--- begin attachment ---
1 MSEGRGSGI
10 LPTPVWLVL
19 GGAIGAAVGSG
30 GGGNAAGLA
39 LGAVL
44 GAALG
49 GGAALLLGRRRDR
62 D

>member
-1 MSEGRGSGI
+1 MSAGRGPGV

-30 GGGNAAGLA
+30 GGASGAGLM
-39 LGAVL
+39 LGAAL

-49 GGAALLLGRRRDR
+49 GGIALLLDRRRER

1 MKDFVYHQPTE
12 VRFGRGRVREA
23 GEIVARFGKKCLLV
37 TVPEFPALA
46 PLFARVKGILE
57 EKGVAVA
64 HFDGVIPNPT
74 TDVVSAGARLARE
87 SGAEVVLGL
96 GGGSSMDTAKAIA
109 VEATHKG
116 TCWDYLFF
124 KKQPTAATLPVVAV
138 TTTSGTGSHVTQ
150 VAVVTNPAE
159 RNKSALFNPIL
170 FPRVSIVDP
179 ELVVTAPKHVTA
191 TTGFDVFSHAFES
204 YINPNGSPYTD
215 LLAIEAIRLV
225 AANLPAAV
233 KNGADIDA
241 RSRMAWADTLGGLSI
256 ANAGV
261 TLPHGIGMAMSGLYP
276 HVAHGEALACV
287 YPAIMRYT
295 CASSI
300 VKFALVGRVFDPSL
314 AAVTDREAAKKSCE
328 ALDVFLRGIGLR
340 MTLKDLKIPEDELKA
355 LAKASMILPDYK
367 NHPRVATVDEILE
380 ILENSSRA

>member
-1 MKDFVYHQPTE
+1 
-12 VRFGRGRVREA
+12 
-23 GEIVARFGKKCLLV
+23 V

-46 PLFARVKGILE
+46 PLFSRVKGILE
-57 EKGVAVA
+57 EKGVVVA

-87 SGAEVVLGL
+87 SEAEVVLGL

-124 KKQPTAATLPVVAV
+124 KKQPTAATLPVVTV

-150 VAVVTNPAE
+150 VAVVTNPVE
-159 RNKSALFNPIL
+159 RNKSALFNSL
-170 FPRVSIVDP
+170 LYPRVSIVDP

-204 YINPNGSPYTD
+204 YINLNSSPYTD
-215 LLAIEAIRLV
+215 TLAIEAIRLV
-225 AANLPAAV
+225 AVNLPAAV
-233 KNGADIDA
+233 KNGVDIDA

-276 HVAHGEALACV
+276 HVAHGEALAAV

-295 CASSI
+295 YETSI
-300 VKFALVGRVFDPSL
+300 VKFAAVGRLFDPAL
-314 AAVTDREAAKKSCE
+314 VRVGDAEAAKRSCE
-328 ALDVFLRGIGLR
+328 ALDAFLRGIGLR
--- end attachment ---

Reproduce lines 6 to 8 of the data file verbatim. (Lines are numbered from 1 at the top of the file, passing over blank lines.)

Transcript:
44 GAALG
49 GGAALLLGRRRDR
62 D